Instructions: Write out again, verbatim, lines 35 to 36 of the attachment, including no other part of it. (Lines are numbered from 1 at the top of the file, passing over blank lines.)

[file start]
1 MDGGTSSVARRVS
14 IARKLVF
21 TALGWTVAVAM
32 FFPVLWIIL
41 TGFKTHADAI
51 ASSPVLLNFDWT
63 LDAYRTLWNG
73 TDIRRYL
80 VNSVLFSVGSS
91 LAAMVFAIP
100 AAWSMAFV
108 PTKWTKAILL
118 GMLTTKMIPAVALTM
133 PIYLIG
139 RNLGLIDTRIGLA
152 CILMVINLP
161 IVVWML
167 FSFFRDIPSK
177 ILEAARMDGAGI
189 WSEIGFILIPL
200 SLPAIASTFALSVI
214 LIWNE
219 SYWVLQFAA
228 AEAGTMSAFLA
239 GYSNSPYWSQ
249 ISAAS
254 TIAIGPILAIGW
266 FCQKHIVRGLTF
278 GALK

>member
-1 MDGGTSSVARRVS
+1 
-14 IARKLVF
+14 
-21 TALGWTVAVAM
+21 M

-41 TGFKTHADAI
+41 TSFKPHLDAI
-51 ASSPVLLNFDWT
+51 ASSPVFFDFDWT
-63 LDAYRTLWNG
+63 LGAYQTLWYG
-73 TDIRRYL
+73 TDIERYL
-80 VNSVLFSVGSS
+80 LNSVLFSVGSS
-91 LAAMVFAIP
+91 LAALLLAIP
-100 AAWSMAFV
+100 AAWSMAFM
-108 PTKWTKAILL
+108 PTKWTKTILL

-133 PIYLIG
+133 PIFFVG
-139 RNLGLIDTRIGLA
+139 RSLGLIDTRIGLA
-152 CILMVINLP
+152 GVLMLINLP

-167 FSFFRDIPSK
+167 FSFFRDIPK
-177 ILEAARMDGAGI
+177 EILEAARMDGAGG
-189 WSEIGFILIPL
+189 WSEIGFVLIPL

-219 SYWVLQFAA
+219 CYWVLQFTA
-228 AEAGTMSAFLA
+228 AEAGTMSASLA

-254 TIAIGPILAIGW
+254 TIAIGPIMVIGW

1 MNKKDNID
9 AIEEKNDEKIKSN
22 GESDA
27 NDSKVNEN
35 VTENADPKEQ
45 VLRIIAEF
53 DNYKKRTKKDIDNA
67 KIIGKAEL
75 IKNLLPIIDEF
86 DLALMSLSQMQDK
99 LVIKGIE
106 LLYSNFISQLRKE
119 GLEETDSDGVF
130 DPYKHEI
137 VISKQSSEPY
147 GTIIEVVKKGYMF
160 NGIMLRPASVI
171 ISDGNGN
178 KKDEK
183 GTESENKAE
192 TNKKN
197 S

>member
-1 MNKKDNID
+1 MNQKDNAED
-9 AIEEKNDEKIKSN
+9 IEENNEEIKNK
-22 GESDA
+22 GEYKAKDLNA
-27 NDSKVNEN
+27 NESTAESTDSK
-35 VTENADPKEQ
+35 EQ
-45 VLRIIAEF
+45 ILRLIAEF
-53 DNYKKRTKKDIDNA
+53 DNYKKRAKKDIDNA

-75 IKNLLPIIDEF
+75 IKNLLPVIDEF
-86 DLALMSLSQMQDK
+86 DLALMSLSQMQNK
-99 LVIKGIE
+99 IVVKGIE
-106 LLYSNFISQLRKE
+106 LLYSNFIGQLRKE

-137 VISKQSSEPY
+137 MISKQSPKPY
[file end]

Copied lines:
-21 TALGWTVAVAM
+21 M